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CNN’s Christiane Amanpour Refuses To Wear Headscarf Demanded By Iranian President

As Iran erupted in violence over the death of a young woman in the custody of the “morality police,” CNN’s chief international correspondent, Christiane Amanpour, had her own run-in over a headscarf with Iranian President Ebrahim Raisi.

Raisi suddenly pulled out of a long-planned interview in New York after Amanpour refused his last-minute demand to wear a headscarf. “It was very unsettling,” Amanpour said Thursday on CNN’s “New Day.”

The unusual confrontation occurred as protesters battled police in the wake of the death of 22-year-old Mahsa Amini in police custody. She had been arrested last week by Iranian “morality” police because her headscarf was allegedly too loose to comply with the nation’s strictly enforced Islamic clothing restrictions for women.

Police claimed she died of heart failure, but her family said she was in perfect health with no history of heart problems.

Amanpour said tension over such repression has been mounting in Iran, but it has grown increasingly volatile since the election of the current “hard-line” government, including Raisi. Treatment of women is “always the barometer” of Iranian government politics, Amanpour noted.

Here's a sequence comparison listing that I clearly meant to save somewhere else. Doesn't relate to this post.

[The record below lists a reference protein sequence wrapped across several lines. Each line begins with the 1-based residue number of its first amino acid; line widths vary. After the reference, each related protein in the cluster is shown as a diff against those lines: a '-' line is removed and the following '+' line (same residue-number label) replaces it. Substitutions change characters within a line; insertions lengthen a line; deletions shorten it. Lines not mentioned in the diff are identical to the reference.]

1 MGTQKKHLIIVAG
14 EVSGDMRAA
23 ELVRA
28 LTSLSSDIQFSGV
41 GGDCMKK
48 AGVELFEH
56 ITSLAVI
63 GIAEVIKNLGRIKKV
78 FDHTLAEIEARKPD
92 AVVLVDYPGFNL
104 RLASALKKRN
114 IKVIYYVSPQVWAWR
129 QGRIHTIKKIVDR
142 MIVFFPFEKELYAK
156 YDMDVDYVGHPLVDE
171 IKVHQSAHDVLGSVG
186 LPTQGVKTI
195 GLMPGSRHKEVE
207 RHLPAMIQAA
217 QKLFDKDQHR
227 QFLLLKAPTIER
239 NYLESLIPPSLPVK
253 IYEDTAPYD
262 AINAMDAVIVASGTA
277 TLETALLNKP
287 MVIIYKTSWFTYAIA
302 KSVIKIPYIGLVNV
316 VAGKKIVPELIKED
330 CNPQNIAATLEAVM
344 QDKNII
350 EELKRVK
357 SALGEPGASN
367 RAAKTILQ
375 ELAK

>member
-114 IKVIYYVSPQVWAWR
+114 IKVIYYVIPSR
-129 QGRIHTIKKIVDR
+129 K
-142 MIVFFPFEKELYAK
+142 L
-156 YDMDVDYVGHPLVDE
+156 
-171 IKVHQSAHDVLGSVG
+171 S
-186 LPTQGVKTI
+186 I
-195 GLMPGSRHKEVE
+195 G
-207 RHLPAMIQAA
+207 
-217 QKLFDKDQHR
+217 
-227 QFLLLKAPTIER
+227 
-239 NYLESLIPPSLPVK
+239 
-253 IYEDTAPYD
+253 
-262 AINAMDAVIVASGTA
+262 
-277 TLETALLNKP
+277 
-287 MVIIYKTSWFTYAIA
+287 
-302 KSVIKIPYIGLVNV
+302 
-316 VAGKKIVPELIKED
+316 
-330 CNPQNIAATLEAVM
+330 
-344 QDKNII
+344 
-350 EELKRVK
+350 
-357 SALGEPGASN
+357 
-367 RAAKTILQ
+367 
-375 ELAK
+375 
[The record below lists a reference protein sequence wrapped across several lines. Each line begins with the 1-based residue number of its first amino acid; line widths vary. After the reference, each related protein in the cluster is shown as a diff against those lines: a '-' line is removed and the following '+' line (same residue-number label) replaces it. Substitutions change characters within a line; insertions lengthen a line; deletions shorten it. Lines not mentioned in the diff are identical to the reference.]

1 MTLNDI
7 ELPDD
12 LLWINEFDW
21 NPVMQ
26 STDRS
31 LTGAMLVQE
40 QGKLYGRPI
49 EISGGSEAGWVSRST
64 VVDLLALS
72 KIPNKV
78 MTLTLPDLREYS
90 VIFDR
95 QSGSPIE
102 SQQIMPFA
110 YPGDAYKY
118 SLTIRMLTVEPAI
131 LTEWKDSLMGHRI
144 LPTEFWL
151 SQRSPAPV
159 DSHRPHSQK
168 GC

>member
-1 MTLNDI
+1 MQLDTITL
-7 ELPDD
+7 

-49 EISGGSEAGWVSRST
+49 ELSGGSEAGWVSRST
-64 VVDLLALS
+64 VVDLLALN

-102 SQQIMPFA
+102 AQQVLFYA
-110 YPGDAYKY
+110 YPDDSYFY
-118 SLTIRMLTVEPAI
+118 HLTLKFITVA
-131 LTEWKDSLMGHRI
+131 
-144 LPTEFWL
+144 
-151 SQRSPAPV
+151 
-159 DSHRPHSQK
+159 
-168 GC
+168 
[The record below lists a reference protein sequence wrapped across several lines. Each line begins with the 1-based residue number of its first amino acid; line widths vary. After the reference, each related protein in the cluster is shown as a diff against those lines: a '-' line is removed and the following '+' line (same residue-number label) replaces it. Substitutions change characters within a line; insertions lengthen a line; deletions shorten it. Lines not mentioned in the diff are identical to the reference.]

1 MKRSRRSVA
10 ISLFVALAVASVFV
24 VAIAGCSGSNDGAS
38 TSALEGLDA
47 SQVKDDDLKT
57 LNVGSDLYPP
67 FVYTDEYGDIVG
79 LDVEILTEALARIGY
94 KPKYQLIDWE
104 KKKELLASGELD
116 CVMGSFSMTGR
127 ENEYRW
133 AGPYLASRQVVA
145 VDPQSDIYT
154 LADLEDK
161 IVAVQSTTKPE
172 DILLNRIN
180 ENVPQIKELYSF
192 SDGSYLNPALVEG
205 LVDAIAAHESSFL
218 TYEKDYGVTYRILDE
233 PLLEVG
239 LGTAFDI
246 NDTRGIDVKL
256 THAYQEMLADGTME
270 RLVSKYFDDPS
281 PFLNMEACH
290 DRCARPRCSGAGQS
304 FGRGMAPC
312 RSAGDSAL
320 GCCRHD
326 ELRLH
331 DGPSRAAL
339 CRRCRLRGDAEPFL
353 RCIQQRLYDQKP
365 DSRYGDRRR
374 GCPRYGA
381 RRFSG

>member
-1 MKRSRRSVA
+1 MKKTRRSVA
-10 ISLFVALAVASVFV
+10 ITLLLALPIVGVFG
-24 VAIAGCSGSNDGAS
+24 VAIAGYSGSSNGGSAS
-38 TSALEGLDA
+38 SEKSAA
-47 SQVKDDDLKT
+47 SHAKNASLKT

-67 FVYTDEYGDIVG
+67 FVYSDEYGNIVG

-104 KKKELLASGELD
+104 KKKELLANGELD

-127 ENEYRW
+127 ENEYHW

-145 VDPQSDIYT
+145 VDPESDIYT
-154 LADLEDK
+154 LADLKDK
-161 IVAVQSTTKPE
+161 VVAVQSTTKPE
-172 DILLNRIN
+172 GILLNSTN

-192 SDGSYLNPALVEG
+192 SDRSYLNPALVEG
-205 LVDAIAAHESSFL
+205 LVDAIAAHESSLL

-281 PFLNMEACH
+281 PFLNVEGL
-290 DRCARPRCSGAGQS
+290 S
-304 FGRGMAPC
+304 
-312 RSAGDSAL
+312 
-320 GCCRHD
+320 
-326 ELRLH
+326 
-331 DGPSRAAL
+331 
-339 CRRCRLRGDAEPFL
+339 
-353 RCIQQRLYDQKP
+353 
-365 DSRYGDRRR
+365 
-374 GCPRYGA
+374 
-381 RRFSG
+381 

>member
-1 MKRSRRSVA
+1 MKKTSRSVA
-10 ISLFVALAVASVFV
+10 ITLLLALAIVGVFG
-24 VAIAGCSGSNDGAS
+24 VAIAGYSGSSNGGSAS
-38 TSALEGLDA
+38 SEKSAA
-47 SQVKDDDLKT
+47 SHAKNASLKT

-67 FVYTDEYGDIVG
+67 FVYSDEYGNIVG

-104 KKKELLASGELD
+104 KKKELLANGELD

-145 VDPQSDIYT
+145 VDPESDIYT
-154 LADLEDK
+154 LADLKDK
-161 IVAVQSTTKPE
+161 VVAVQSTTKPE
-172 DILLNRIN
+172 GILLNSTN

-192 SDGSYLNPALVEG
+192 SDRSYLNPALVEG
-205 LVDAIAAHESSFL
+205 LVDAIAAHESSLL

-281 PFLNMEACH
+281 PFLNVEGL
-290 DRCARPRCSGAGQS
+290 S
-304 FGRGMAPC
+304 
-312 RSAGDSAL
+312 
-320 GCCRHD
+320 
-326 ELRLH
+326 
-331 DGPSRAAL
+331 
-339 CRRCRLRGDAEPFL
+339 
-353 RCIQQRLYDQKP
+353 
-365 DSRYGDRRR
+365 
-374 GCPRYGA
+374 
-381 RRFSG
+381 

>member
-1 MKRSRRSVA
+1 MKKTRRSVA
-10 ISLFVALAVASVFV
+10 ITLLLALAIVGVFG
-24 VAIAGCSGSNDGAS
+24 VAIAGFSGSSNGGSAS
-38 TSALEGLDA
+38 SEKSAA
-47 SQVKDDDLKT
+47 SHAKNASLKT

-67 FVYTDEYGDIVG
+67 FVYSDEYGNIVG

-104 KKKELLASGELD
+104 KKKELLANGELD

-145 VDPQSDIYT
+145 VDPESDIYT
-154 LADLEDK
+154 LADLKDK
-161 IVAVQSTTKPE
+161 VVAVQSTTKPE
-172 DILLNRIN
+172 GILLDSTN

Amanpour, who grew up in Tehran, said she has always worn a headscarf working in Iran because it’s the custom, “otherwise you just couldn’t operate as a journalist” there, she added.

But Raisi was already 40 minutes late for the interview Wednesday night at the United Nations headquarters in Manhattan when his aide suddenly told Amanpour that the president “needed” her to wear a headscarf.

Raisi’s aide said it was a “matter of respect,” referred to the current holy month as well as “the situation” in Iran, Amanpour said.

It would have been Raisi’s first interview on American soil.

“I very politely declined on behalf of myself and CNN, and female journalists everywhere because it is not a requirement, and it was lobbed at us at the very last minute,” Amanpour said.

As of Friday, at least nine people have been killed amid clashes between Iranian security forces and protesters furious about Amini’s death, according to The Associated Press.

The scope of ongoing unrest, the worst in several years, remains unclear, but protests have erupted in at least a dozen cities over the repression and mounting economic and social crises, AP noted.

Many Iranians, particularly the young, view Amini’s death as part of the Islamic Republic’s far too heavy-handed policing of dissent and the morality police’s increasingly violent treatment of young women.


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